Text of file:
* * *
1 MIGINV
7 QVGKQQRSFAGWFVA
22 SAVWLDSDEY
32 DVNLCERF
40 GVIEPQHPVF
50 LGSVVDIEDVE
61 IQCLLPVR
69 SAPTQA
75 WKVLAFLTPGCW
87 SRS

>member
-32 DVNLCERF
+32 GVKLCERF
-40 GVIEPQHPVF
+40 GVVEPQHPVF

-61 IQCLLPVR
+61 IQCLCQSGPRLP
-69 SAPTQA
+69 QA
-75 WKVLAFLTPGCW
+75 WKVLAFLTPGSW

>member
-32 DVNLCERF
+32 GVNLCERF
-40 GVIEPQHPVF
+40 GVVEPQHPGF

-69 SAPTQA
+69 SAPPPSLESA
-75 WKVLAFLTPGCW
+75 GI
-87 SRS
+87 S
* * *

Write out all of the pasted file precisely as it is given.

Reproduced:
1 MIGINV
7 QVGKQQRSFAGWFVA
22 SAVWLDSDEY
32 DVNLCERF
40 GVIEPQHPVF
50 LGSVVDIEDVE
61 IQCLLPVR
69 SAPTQA
75 WKVLAFLTPGCW
87 SRS

>member
-32 DVNLCERF
+32 GVKLCERF
-40 GVIEPQHPVF
+40 GVVEPQHPVF

-61 IQCLLPVR
+61 IQCLCQSGPRLP
-69 SAPTQA
+69 QA
-75 WKVLAFLTPGCW
+75 WKVLAFLTPGSW

>member
-32 DVNLCERF
+32 GVNLCERF
-40 GVIEPQHPVF
+40 GVVEPQHPGF

-69 SAPTQA
+69 SAPPPSLESA
-75 WKVLAFLTPGCW
+75 GI
-87 SRS
+87 S